Quite a few Christians think that without Christianity, people will fail to gain a sense of meaning and purpose in their lives. That’s so untrue. In fact, the opposite just might be the real truth. With or without Christianity, people tend to muddle along just fine. And today, we’ll explore why that is, and why it’s really the best-case scenario even for Christians.
(Toxic Christians are hyperpoliticized, dysfunctional-authoritarian Christians who seek power and dominance over others. Though they’re usually evangelicals, many hardline Catholics also fall into this definition. They’re involved in the flavor of Christianity they’ve chosen because they perceive it as a permission slip to trample their enemies.)
Defining meaning and purpose
As the days go by, we face the increasing inevitability that we are alone in a godless, uninhabited, hostile and meaningless universe. Still, you’ve got to laugh, haven’t you? [Holly’s introduction, Red Dwarf episode 2.1 “Kryten“]
When we talk about having a purpose for one’s life, we mean a feeling that one is doing something important and/or necessary that we’re uniquely suited to do. Whatever it is, that thing feels right to us. It fits our notion of who we are and what we hope to accomplish before our time on this good dark earth is finished. Some people think parenthood is their purpose in life. Others think charity work is. And others still might think it’s creating art of entertainment for others.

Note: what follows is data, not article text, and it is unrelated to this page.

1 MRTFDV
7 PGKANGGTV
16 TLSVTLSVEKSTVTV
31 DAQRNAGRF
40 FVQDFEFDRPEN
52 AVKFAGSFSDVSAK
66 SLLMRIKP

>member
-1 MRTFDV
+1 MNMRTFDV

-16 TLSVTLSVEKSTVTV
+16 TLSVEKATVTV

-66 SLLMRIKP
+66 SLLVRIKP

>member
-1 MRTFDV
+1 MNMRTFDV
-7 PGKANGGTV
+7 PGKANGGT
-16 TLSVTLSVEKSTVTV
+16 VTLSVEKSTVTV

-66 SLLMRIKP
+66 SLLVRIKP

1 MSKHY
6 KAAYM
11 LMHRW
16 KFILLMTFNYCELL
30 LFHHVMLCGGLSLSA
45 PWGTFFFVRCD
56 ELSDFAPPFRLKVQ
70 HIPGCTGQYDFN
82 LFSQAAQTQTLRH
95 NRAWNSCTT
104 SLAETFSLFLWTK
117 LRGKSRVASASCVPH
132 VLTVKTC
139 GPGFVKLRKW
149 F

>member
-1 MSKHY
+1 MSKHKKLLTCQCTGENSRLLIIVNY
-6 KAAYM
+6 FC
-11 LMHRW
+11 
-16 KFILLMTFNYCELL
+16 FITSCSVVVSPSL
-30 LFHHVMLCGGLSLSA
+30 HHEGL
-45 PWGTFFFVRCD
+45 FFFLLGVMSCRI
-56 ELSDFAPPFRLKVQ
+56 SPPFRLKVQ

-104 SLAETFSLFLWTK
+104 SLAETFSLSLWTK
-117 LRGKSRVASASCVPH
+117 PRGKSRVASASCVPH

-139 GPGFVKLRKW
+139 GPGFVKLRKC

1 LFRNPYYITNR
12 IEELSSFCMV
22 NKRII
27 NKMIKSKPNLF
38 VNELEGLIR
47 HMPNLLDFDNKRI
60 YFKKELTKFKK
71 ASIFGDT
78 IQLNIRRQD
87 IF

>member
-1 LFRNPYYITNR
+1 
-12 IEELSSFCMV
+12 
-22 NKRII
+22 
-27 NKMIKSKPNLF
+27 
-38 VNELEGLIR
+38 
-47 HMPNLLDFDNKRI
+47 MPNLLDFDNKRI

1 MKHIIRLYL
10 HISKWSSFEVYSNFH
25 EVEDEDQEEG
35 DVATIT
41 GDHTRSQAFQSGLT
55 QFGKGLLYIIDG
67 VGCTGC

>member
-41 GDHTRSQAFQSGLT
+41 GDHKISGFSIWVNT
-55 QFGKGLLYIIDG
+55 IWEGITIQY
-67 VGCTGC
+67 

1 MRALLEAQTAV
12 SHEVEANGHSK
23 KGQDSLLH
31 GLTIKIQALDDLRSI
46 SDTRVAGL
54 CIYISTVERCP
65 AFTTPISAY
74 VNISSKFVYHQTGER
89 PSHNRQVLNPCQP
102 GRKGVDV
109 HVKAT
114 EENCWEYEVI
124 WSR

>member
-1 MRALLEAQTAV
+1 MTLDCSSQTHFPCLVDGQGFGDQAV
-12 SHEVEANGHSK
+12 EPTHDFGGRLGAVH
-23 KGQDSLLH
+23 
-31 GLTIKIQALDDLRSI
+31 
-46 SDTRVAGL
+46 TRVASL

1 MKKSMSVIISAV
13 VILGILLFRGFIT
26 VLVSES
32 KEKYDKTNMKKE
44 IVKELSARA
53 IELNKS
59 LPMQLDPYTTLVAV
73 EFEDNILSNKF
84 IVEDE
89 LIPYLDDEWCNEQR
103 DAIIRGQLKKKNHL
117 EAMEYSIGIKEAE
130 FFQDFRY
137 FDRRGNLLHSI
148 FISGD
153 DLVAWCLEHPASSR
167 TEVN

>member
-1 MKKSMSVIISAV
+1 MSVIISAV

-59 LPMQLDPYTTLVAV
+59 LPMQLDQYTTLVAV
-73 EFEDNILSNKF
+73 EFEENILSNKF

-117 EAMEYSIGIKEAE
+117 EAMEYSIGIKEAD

The idea of meaning in life is so related to a sense of one’s life’s purpose that I tend to use the two terms together or even interchangeably. But yes, they’re different. Having a sense of meaning in life means that you feel you’re contributing somehow to humanity. You are significant somehow. Your life satisfies you and fulfills your emotional needs. You’re learning and growing as you age.
The funny thing about meaning and purpose, to me at least, is that they’re mostly manufactured needs. People living on the edge of poverty or depression, for example, or in the middle of war zones, aren’t usually dwelling overmuch on what their purpose in life is. Just surviving every day becomes meaningful enough. (And it really, truly is.) Meaning and purpose are needs for people who aren’t on the ragged edge like that. They’re way higher up Maslow’s hierarchy of needs.
I grew up in much better conditions, and yet I wonder if I’d have independently come to the notion of absolutely requiring a meaning and purpose if Christians hadn’t told me I did. Indeed, that was exactly one Redditor’s situation a few years ago:
I am an atheist, mostly because my parents raised me that way. Because I was born in a communist country most people in the municipality that I grew up in were totally irreligious too. This is why I have great trouble understanding the religious mindset. Some time ago I moved to another city, where I met a lot of christians, that invited me to their meetings. Since they were nice people I went and we discussed their faith. One thing that I heard more than once was the claim, that without out, my life would me meaningless in the end. This claim confuses me, because it presupposes, that with god, my life would have meaning. But how is this supposed to work?
OP got some interesting answers from both non-believers and believers, by the way.